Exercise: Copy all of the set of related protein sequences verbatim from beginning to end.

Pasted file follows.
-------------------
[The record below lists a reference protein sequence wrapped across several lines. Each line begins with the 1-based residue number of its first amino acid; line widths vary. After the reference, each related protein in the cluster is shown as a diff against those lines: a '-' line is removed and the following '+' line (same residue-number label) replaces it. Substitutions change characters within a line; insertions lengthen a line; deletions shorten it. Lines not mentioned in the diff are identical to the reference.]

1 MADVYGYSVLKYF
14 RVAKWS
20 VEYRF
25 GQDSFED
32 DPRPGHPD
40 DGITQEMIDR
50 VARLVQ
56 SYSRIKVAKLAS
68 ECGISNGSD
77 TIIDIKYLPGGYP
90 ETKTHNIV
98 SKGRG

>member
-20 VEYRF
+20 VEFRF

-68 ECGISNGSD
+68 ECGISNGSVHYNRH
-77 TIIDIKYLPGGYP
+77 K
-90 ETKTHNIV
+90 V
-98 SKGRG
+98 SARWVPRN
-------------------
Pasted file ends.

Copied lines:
[The record below lists a reference protein sequence wrapped across several lines. Each line begins with the 1-based residue number of its first amino acid; line widths vary. After the reference, each related protein in the cluster is shown as a diff against those lines: a '-' line is removed and the following '+' line (same residue-number label) replaces it. Substitutions change characters within a line; insertions lengthen a line; deletions shorten it. Lines not mentioned in the diff are identical to the reference.]

1 MADVYGYSVLKYF
14 RVAKWS
20 VEYRF
25 GQDSFED
32 DPRPGHPD
40 DGITQEMIDR
50 VARLVQ
56 SYSRIKVAKLAS
68 ECGISNGSD
77 TIIDIKYLPGGYP
90 ETKTHNIV
98 SKGRG

>member
-20 VEYRF
+20 VEFRF

-68 ECGISNGSD
+68 ECGISNGSVHYNRH
-77 TIIDIKYLPGGYP
+77 K
-90 ETKTHNIV
+90 V
-98 SKGRG
+98 SARWVPRN